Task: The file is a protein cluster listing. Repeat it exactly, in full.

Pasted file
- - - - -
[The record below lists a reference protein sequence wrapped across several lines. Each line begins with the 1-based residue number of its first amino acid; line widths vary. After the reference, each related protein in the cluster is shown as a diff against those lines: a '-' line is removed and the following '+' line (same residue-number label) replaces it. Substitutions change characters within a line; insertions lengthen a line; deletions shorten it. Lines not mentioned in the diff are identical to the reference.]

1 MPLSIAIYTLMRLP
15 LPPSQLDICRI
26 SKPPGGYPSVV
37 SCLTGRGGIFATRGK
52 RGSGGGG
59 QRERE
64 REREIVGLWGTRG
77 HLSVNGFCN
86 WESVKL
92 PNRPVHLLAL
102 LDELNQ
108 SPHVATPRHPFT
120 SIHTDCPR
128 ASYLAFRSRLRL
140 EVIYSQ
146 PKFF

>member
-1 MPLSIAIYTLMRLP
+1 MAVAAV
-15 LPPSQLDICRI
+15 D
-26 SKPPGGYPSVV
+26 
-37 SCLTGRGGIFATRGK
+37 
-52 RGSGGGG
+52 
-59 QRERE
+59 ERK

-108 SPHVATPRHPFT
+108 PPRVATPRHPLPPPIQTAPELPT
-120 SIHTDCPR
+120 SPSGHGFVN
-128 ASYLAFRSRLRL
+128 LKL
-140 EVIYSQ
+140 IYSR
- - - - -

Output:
[The record below lists a reference protein sequence wrapped across several lines. Each line begins with the 1-based residue number of its first amino acid; line widths vary. After the reference, each related protein in the cluster is shown as a diff against those lines: a '-' line is removed and the following '+' line (same residue-number label) replaces it. Substitutions change characters within a line; insertions lengthen a line; deletions shorten it. Lines not mentioned in the diff are identical to the reference.]

1 MPLSIAIYTLMRLP
15 LPPSQLDICRI
26 SKPPGGYPSVV
37 SCLTGRGGIFATRGK
52 RGSGGGG
59 QRERE
64 REREIVGLWGTRG
77 HLSVNGFCN
86 WESVKL
92 PNRPVHLLAL
102 LDELNQ
108 SPHVATPRHPFT
120 SIHTDCPR
128 ASYLAFRSRLRL
140 EVIYSQ
146 PKFF

>member
-1 MPLSIAIYTLMRLP
+1 MAVAAV
-15 LPPSQLDICRI
+15 D
-26 SKPPGGYPSVV
+26 
-37 SCLTGRGGIFATRGK
+37 
-52 RGSGGGG
+52 
-59 QRERE
+59 ERK

-108 SPHVATPRHPFT
+108 PPRVATPRHPLPPPIQTAPELPT
-120 SIHTDCPR
+120 SPSGHGFVN
-128 ASYLAFRSRLRL
+128 LKL
-140 EVIYSQ
+140 IYSR